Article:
After Clinton was inaugurated, I followed the 1993 “debate” initiated by Sam Nunn and Charles Moskos in great detail.  I thought that there was a parallel between the arguments they made and the reasons for my WM expulsion in 1961 (and subsequent  inpatient “reparative” psychiatric treatment at NIH in the latter part of 1962, right during the Cuban Missile Crisis). Shortly after the overwhelming March in Washington in late April 1993,  I had some meetings with the rather progressive pastor at the First Baptist Church of the City of Washington DC at 16th and O Sts NW, near the White House, which Bill Clinton sometimes attended.  We worked out a “white house letter” to propose a compromise on the ban, which he says was “delivered up” to the White House around June 20, 1993.  The one point that the letter stressed was that comments about male sexual attractiveness (well known in the male community) could not be tolerated well in a military environment.

When Bill Clinton announced his “honorable compromise” on July 19, 1993 at Fort McNair, a lot of “us” thought that it was the best deal possible (with a touch of “Argo” logic, perhaps).  Barney Frank had suggested something similar, proposing a policy distinguishing between off-base and on-base or during-deployment behavior.  However, for good legal and perhaps practical reasons, this is a difficult distinction to make, because of the very definition of military active duty status.  Even Bill Clinton said that the rules had to apply “at all times and all places”.   Some activists (including a friend who lead a lot of Adventuring hikes) said “Barney Frank stabbed us in the back.”  On the other hand, I got into a discussion with a military officer one time at Koons Ford when picking up a car, “Oh, I think we should ask. We can ‘t have a second rate military like the Europeans.” I don’t think he knew what Israel was doing.

The Pentagon, in fact, tried to draw this line with its administrative rules that it published in early 1994.  By the summer of 1994, it was apparent that many commands have violated them and sometimes were conducting more witch-hunts than they had during the pre-Clinton days when in many cases (like Keith Meinhold) some gays had been “semi-open” (to borrow a term from chess theory) in the military for years with brass looking the other way, because nothing had to be politicized.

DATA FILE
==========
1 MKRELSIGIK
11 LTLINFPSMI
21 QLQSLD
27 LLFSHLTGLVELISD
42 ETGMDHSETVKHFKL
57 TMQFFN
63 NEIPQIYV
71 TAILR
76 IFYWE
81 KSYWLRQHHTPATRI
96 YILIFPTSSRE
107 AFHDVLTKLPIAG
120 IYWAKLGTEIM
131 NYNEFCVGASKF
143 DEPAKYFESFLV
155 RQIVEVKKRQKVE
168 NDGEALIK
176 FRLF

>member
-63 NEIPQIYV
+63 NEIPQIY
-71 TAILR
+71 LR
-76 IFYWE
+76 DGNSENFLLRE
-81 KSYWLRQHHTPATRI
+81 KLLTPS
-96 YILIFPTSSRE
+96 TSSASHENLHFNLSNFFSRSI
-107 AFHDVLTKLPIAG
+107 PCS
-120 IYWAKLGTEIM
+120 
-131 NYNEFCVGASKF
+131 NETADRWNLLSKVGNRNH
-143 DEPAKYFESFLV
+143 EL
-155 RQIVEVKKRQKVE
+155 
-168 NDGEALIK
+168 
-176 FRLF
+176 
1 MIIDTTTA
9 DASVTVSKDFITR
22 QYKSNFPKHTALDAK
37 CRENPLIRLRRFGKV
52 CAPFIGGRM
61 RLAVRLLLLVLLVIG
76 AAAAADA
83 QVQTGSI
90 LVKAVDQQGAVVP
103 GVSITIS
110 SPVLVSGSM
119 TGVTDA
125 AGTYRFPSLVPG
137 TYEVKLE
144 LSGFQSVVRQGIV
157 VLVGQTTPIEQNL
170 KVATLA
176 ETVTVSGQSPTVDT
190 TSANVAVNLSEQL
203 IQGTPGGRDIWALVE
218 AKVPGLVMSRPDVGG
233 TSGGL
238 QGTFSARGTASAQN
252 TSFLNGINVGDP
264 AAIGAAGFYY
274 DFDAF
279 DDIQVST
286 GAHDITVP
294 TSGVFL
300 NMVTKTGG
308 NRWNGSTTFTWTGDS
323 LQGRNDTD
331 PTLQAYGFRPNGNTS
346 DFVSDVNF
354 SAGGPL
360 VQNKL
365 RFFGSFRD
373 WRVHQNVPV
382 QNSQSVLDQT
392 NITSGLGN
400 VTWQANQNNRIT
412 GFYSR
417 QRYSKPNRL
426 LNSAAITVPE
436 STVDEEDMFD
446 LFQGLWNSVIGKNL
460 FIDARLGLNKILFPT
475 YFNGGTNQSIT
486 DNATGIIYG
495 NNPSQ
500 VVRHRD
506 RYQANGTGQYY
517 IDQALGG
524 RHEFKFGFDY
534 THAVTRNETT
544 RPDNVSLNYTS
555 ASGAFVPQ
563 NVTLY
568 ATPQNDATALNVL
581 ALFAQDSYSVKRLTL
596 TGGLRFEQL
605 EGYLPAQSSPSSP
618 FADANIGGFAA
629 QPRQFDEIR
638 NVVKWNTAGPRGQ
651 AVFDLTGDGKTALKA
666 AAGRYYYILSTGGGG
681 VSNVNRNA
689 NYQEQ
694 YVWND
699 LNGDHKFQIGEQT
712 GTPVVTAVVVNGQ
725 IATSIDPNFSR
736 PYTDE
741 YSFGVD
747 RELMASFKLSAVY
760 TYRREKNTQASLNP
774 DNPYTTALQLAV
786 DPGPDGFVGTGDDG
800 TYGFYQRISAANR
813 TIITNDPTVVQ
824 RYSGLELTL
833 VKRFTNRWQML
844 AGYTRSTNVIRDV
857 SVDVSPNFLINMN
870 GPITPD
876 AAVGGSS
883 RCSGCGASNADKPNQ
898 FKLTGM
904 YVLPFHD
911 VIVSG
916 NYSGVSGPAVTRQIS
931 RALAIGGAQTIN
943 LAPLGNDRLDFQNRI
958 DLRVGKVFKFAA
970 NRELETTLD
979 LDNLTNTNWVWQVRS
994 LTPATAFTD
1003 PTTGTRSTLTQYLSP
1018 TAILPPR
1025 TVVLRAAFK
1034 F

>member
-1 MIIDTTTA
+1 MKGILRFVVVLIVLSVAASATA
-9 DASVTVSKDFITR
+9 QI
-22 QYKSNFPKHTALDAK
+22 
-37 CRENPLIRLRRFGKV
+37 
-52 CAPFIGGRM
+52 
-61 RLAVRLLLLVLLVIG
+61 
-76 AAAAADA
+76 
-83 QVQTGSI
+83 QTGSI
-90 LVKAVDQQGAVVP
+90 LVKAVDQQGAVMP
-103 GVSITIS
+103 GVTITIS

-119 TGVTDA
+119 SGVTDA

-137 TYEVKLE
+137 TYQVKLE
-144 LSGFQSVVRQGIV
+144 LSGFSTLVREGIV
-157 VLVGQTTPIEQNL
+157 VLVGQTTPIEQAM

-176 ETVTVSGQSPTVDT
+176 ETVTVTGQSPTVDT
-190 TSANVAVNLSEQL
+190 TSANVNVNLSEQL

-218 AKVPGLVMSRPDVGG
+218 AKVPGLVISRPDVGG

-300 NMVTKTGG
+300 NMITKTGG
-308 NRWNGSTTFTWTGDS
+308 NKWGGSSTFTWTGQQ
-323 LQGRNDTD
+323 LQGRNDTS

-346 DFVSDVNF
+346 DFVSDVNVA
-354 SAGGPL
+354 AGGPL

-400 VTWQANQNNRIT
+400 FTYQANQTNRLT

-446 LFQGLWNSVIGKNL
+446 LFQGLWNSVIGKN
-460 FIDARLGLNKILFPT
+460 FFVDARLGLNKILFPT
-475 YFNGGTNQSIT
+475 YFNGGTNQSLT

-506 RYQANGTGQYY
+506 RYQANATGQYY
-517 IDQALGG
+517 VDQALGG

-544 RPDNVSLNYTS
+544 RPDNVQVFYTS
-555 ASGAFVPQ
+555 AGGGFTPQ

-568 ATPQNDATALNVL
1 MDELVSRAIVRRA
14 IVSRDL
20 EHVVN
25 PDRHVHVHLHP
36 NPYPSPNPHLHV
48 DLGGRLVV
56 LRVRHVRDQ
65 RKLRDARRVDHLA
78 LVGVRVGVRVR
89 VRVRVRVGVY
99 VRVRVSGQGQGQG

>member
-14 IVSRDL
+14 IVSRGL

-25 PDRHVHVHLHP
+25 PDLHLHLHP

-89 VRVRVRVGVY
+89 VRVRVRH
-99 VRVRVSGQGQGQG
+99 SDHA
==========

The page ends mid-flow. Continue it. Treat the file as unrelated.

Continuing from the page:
It was in August of 1994, on vacation in Colorado, that I decided to “tell my story” and write my “Do Ask Do Tell” book.  I remember walking out of a family restaurant, having read an obscure story about another witch-hunt in a local paper, in Sterling, CO knowing that I had decided to write the book.  That changed my outlook for myself and my life.  I had been in some kind of obsessive funk for sometime (abut work) before the political and moral issues around the ban woke me up.

We’re in a different world now than then, with a younger generation that attaches much more importance to equality and to governments and public institutions “telling the truth” and shooting square with citizens.  Culture has changed. The double life that was possible in the 90s no longer works.  The Internet is one reason for that.  Indeed, Facebook requires everyone to use their true legal name and identity. 

In fact, the “double life” problem played out in another way in the 90s.  As I worked on my book, I was employed by a life insurance company that specialized in selling to military officers.  I felt that I could be in a conflict of interest, and, even though there was not direct reason for sexual orientation to come up where I worked, I was uncomfortable staying there indefinitely. One time, I was approached about a company blood drive.  That was embarrassing because of the ban on gay male donors, even though I am HIV-.  But the company got bought in a takeover, and this time the merger worked well for me, as I transferred to the acquiring company in Minneapolis at the time (1997) my book came out. The timing was perfect.